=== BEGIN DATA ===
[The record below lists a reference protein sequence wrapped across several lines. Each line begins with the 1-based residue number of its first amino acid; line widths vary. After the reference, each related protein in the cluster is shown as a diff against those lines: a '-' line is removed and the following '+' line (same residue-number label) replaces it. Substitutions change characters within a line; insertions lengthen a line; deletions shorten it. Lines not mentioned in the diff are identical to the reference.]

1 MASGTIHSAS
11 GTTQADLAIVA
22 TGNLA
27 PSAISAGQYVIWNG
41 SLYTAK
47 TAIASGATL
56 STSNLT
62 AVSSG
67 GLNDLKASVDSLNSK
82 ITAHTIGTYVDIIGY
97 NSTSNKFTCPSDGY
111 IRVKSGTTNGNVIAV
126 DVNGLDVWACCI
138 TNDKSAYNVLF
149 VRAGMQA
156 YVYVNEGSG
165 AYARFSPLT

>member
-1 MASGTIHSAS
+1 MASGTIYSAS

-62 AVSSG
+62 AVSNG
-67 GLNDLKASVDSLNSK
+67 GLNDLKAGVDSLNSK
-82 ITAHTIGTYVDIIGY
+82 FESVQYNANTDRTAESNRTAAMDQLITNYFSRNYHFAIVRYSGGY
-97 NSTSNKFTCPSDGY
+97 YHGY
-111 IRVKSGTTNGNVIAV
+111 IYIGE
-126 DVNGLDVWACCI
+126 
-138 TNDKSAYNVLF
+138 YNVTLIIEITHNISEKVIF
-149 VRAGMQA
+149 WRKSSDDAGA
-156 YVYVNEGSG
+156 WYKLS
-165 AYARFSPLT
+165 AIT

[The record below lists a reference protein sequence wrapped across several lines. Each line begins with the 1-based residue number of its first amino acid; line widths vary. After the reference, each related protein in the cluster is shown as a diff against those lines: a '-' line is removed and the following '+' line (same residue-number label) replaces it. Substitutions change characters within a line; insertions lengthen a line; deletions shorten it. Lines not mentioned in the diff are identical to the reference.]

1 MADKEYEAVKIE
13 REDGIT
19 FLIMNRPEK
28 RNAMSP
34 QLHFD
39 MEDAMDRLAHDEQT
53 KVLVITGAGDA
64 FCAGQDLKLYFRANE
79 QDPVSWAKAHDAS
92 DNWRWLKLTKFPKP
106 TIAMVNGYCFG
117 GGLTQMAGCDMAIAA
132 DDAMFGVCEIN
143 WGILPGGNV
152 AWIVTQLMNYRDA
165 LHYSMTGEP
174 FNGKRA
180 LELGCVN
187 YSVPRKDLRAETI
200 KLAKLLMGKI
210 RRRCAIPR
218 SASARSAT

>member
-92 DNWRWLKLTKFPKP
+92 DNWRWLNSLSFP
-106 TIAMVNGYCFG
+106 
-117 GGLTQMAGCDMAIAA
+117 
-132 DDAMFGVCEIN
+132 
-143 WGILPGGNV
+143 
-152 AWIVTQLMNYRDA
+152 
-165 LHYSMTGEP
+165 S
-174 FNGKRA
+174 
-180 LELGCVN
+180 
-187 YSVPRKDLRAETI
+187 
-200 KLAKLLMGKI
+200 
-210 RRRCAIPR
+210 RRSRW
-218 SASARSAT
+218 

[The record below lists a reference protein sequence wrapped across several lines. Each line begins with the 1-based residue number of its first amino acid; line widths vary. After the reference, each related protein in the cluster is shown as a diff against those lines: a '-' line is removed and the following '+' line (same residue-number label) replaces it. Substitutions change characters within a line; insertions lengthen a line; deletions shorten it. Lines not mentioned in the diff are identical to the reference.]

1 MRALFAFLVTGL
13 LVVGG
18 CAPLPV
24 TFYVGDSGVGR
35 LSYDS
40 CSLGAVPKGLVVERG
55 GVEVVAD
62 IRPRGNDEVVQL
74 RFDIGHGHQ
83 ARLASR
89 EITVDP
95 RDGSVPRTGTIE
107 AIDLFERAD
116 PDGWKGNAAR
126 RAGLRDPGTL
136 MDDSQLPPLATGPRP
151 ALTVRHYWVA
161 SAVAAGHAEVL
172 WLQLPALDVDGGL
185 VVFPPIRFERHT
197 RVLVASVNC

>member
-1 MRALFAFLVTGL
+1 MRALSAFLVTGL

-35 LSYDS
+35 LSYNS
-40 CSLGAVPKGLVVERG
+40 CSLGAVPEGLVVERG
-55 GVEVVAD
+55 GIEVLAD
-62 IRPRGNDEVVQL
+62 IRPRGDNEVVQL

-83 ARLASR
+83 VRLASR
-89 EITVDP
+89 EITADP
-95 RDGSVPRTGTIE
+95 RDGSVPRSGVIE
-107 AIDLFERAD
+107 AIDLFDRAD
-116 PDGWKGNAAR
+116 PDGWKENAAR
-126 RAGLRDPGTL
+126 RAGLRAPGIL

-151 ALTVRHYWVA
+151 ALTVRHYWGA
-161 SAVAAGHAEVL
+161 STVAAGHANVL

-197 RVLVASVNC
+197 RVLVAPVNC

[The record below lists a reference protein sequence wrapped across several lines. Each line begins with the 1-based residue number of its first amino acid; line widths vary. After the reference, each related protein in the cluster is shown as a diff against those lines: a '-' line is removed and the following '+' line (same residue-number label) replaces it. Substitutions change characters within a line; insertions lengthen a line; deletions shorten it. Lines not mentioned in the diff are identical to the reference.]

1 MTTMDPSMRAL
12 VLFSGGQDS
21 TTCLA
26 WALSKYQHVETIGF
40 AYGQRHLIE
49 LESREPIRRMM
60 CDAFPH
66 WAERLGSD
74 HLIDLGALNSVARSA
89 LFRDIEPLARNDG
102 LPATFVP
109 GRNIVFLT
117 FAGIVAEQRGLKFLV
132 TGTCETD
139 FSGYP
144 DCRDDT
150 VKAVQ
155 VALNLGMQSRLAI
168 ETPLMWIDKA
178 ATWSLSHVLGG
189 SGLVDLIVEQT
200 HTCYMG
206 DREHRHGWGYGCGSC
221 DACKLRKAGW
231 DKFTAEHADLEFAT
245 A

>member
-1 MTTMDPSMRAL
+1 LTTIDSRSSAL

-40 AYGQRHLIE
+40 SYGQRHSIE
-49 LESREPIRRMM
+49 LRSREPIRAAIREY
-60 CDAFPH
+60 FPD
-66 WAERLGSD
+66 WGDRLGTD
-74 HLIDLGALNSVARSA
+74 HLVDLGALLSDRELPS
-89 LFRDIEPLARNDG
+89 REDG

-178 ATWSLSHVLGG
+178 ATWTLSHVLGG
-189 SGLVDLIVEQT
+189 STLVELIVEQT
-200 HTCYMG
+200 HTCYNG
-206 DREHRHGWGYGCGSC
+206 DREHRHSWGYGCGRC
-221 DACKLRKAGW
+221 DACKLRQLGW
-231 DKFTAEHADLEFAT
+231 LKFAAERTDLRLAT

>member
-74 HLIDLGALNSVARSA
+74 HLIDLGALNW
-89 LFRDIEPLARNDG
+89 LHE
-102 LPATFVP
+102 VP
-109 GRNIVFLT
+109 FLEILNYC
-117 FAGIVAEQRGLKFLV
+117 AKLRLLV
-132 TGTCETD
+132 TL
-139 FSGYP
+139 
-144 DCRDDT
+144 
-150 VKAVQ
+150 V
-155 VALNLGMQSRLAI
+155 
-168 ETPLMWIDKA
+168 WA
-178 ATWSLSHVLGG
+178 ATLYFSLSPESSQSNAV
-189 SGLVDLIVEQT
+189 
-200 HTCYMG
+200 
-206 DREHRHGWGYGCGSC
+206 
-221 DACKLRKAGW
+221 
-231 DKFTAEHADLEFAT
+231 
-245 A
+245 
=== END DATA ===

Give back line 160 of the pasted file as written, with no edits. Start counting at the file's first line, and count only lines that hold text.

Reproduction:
150 VKAVQ